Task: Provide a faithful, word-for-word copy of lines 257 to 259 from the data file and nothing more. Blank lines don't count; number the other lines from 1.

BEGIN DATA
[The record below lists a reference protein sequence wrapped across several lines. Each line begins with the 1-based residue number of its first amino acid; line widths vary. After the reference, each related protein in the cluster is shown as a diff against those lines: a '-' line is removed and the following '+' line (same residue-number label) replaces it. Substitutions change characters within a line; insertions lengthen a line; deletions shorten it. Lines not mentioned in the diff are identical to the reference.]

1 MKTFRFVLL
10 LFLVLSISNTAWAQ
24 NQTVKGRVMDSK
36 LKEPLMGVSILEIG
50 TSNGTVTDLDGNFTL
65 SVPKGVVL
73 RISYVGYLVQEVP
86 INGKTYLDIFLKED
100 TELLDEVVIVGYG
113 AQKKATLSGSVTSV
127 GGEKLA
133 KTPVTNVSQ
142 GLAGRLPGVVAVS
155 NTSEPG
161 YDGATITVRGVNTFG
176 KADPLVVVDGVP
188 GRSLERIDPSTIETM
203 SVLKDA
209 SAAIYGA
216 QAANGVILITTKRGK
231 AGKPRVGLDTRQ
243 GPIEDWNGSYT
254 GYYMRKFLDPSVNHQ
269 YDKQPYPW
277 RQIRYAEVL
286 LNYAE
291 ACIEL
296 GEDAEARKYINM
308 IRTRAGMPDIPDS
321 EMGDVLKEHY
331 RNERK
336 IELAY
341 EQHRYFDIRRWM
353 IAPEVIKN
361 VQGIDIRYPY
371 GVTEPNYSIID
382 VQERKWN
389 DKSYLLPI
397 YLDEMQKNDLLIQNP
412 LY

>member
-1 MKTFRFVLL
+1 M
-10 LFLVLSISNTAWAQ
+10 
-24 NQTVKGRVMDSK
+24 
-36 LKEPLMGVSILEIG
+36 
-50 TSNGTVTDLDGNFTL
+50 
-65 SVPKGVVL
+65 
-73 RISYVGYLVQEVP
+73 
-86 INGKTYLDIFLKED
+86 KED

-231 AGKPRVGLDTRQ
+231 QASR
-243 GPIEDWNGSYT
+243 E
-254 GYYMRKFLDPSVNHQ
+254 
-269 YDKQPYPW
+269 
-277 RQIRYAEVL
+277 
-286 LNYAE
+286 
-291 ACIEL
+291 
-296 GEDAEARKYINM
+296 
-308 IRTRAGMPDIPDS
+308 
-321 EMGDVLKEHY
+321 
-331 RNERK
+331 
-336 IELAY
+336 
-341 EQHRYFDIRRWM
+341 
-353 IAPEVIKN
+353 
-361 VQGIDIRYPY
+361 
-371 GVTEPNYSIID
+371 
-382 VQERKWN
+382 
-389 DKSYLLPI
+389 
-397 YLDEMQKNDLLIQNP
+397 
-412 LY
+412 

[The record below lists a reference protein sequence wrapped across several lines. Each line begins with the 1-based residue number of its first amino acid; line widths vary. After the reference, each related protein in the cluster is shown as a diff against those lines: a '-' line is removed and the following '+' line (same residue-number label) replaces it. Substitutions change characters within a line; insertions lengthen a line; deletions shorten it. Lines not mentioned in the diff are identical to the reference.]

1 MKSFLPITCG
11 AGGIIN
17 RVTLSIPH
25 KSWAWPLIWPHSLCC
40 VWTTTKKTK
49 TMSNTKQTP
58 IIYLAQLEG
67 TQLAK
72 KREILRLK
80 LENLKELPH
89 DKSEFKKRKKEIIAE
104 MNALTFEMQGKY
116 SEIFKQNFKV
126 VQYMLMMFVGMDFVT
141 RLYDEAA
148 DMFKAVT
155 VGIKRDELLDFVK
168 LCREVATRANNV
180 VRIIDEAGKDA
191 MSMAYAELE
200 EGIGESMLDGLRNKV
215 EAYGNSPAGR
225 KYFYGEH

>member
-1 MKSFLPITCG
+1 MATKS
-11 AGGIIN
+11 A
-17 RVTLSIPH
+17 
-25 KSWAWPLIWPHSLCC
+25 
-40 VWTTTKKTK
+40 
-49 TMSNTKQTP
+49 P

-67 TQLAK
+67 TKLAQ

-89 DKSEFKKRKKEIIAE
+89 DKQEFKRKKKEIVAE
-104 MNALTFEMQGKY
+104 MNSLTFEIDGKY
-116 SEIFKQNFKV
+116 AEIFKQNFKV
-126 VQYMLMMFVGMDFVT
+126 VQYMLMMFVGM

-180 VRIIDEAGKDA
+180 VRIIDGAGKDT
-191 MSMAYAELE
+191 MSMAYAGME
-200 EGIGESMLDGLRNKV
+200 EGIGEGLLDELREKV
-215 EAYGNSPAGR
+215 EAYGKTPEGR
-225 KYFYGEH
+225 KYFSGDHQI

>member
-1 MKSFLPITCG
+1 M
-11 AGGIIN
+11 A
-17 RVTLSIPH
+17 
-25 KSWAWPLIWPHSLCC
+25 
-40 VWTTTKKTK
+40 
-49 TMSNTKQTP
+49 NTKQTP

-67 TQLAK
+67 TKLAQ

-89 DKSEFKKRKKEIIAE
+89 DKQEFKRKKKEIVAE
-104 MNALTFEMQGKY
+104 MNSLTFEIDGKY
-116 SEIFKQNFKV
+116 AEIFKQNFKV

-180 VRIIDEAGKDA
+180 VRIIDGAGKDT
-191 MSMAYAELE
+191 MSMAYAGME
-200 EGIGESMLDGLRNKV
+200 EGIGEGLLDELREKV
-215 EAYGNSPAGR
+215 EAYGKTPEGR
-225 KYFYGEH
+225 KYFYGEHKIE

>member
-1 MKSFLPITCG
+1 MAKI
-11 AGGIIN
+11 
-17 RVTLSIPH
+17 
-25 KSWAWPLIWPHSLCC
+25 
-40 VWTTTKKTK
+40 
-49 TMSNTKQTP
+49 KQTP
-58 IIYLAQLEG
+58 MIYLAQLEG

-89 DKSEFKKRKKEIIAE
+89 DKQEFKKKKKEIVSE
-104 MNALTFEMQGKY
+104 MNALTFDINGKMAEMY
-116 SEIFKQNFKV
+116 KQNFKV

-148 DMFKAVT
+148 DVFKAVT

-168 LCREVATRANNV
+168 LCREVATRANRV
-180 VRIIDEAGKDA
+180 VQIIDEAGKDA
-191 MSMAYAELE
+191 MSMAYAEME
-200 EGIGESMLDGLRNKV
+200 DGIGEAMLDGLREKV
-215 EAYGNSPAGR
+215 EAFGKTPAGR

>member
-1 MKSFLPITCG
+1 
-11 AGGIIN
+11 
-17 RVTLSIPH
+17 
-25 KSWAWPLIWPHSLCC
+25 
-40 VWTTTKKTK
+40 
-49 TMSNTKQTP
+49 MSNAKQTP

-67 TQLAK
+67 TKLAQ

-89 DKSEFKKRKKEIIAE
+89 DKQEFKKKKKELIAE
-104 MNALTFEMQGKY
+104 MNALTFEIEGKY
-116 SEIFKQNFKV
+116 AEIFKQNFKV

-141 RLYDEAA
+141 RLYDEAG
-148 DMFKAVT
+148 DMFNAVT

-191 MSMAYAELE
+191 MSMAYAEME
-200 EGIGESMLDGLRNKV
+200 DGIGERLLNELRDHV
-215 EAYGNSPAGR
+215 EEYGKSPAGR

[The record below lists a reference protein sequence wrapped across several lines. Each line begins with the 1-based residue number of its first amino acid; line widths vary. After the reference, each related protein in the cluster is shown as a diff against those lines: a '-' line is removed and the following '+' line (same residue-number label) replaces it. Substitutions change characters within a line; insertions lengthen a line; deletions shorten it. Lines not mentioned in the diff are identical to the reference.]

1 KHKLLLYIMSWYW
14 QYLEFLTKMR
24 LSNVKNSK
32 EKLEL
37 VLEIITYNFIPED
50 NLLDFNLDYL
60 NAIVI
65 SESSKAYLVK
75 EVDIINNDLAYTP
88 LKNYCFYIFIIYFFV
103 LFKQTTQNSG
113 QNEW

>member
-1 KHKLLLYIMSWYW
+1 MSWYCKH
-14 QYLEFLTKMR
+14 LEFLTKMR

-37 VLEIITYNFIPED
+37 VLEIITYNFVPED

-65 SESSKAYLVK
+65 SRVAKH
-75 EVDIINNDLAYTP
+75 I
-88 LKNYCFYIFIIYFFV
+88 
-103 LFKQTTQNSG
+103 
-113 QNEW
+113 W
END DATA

50 NLLDFNLDYL
60 NAIVI
65 SESSKAYLVK